We discussed a “shared dream” approach to immersive VR starting with this post – if you haven’t already, you might want to read that thread, which is much shorter than this one.
Step 1: develop technology to partially override the brain's sensory signals
Step 2: make this technology socially acceptable for commercial use
Step 3: incorporate into games, and make damn well sure it's free of brain damaging bu
Step 4: wear headphones hooked up to mmorpg
Step 5: fall asleep/somehow forcibly get into a lucid nightmare
Step 6: have the program tell you that you're in the game
Step 7: have the program tell you through headphones what's happening
A neat feature of this approach is that dreams already have a mechanism that “overrides the brain’s sensory signals”, and also suppresses its motor nerves, so your steps 1-3 are already done without any artifice.
I’m fond of the idea, mainly because of personal experience: fairly consistently, when I fall asleep consuming any sort of non-interactive media – books, audio-video, audio only – my dreams are a fairly seamless continuation of the media. Since this is an unintended side-effect of the media – it’s not purposefully designed to guide dreams – I wonder if a purposefully designed, interactive system could work much better.
My major qualm with the approach is that, from personal experience and very fringy literature, I’ve not seen much evidence of awake humans being able to guide the dreams of sleeping ones, using audio or any other sensory input. Also, the goal is not only to use the neurological mechanics of dreaming as something analogous to a computer game system, but for the experience to be multi-player, that is, shared, requiring a much higher degree of control over the dream than simply prompting a dream that resembles some media.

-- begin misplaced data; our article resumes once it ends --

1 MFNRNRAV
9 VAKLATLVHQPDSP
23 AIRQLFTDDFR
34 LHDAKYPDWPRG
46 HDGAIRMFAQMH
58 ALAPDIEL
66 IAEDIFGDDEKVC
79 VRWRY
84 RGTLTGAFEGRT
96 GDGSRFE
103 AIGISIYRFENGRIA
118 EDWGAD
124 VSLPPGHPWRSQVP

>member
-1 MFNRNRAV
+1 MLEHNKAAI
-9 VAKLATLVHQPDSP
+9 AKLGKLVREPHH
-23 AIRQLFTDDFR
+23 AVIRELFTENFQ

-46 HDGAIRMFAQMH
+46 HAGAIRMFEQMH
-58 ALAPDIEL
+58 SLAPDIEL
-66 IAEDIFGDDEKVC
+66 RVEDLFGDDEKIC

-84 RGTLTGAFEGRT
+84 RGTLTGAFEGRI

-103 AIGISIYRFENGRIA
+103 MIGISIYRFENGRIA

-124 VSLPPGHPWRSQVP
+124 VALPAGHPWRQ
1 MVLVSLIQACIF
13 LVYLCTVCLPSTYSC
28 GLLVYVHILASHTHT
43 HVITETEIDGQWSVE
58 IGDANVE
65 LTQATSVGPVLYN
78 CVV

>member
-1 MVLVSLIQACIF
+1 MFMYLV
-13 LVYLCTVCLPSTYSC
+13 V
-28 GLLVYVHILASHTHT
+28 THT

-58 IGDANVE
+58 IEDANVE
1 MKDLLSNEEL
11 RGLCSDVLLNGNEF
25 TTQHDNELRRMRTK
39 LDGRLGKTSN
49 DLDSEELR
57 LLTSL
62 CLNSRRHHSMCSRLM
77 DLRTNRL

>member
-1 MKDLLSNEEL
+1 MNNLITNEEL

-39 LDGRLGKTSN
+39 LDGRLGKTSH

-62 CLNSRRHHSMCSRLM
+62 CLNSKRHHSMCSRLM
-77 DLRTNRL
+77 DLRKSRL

A guided dream approach is attractive, still, because preliminary research can be done cheaply, and without very technical knowledge. Though I suspect a dream-based true “full dive” VR system would require intrusive brain activity imaging technology as advanced as that needed for a “NerveGear”-like system, with careful, well-controlled methodology, a person with little more than good technique could learn a lot about externally-influenced dreaming.